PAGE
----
elif isinstance(node, ast.ImportFrom):
if node.module is not None:
node.module= add_prefix + node.module + '.py'
imports[node.module] = [ for name in node.names]
return imports

There are multiple GraphDatabases and libraries to create a graph like Neo4js, Nebulagraph, and Networkx.

I have used Networkx to build and plot the graph using the code below.

for root, dirs, files in os.walk(folder_path):
for file in files:
head = file
for tail,functions in imports.items():
if functions is not None:
for relation in functions:
dfs.append(pd.DataFrame({'head': [head], 'relation': [relation], 'tail': [tail]}))
df = pd.concat(dfs, ignore_index=True)
for _, row in df.iterrows():
graph.add_edge(row['head'], row['tail'], label=row['relation'])
return graph
Source: Image by the Author

The above is the Knowledge Graph of the codebase where nodes are files and edge shows the functions which are imports done by other files showing inter-dependency and relationships between files.

Combining Knowledge Graphs with LLM:

Once the Knowledge graph is created, it’s time to combine it with LLMs to get results.

There are a few ways to do so:

  1. Langchain Graph Index and Graph Retrieval Method

You can use Langchain in-built Graph Index and Retrieval classes but they are not so good in capturing context either with texts as input or Repository. Retrieval is also bad which requires exact phrases in the prompt to find the relevant sub-graph and there is no room for tolerance for spelling or grammatical mistakes.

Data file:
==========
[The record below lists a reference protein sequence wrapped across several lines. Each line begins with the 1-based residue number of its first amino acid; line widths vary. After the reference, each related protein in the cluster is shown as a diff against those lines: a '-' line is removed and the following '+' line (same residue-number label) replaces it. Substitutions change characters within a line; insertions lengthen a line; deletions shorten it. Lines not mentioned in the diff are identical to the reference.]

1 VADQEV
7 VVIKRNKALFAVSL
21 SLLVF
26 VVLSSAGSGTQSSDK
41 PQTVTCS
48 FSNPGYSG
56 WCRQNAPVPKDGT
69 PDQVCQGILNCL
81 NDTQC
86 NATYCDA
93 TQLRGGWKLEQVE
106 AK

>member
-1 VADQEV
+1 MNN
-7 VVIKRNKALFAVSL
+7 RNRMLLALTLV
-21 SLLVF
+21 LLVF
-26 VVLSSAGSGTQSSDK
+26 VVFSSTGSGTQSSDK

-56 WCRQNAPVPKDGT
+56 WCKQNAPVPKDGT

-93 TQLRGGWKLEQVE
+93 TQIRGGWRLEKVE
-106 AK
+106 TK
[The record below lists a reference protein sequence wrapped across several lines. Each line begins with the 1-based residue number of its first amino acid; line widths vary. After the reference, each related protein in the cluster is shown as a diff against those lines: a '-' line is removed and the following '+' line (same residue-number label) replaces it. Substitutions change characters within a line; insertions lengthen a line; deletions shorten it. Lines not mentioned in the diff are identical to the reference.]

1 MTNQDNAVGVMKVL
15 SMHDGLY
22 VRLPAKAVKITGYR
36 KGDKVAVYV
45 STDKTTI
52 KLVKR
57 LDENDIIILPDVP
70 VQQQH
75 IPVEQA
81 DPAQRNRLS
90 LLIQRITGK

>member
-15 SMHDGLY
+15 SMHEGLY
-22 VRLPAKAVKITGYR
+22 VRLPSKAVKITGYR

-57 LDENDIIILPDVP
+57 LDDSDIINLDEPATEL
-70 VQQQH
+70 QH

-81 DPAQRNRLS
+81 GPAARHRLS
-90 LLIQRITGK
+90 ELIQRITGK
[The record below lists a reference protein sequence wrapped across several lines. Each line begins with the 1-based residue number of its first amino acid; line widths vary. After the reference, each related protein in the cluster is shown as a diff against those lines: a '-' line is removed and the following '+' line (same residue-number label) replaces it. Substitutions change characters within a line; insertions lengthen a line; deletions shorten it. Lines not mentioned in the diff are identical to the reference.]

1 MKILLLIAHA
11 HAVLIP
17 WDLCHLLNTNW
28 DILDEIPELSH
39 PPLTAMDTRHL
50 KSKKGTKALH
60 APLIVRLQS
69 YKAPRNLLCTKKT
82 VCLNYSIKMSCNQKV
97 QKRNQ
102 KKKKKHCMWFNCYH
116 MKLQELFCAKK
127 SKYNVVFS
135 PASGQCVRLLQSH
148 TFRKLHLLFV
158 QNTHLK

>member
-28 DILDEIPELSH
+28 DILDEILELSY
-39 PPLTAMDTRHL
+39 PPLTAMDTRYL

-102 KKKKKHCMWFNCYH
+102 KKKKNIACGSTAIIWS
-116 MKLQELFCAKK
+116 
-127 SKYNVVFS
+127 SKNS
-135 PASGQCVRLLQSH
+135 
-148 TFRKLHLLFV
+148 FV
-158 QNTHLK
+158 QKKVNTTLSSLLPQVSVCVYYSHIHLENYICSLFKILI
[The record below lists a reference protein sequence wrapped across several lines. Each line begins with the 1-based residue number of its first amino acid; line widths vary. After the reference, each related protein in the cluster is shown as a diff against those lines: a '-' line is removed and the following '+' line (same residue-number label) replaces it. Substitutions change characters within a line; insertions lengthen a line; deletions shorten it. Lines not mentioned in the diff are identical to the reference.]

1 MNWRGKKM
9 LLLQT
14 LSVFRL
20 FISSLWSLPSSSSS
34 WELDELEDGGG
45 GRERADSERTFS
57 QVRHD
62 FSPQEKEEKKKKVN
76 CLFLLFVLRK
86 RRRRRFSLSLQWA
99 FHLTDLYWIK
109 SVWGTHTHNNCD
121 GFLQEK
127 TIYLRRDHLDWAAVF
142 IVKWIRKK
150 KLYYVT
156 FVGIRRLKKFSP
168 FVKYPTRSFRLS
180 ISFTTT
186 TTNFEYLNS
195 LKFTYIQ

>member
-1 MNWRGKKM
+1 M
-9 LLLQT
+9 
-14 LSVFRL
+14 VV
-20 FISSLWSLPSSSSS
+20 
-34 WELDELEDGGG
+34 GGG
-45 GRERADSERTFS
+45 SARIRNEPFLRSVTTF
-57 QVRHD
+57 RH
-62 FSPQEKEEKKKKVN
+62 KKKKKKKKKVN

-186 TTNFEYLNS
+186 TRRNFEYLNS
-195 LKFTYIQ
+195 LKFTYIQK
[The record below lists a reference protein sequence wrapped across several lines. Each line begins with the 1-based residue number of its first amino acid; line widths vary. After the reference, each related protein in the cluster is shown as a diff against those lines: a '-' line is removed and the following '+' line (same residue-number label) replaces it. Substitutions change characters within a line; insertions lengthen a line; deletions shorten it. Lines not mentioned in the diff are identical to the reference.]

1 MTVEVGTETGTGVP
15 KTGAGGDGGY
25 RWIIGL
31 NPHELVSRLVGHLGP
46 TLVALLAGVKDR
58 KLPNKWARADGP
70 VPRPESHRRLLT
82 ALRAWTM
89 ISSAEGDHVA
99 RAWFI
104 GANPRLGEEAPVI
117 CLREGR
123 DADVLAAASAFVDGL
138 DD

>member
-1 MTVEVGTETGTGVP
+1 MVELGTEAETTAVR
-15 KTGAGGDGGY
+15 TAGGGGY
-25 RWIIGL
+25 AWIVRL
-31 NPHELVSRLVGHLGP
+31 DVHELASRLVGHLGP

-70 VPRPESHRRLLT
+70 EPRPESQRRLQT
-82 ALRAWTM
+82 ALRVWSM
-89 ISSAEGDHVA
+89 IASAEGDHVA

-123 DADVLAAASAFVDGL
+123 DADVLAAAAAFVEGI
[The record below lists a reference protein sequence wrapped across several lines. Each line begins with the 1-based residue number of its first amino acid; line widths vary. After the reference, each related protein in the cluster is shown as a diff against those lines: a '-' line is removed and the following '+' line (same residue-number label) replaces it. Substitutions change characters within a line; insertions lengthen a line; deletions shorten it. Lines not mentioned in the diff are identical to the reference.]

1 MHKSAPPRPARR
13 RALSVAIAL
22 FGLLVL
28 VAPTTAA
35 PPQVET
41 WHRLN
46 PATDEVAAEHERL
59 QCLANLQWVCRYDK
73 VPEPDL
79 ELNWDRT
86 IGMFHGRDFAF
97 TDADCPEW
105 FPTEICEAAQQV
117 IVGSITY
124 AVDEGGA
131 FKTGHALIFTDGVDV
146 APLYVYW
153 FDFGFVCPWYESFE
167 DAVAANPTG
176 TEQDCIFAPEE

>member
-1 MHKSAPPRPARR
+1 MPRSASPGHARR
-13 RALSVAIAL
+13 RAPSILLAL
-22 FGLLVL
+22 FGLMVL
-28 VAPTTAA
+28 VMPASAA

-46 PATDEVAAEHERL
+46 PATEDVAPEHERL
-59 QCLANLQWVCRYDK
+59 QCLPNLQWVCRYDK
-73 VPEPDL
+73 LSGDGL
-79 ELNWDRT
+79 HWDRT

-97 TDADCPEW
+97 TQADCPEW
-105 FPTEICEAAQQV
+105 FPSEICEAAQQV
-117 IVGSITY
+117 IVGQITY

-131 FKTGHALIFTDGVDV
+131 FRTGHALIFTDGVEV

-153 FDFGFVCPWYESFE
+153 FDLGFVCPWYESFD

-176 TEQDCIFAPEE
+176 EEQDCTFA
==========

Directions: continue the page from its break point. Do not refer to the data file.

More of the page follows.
2. Flexible Knowledge Graph RAG (My own)

Source: Image by the Author

The above Knowledge Graph RAG pipeline is created by me, which is giving tremendous results capturing all context and scope of the query.

Knowledge Graph Retrieval

The knowledge graph created from the code repository is fed into LLM along with a prompt to produce a relevant sub-graph according to the prompt asked. This is a magical step since we are only capturing the file (“”) and its relations with other files, helping us to intelligently provide only sufficient information according to prompt.

Source: Image by the Author

What’s New?

  • Most of the implemented methods search the whole graph by extracting the relevant words from the prompt and comparing them against the nodes to find a relevant sub-graph. But it has a lot of issues as it doesn’t cover up the tolerances in writing any prompts, which can include spelling mistakes, etc, and give bad results. This is the reason why we need a LLM layer to avoid these issues.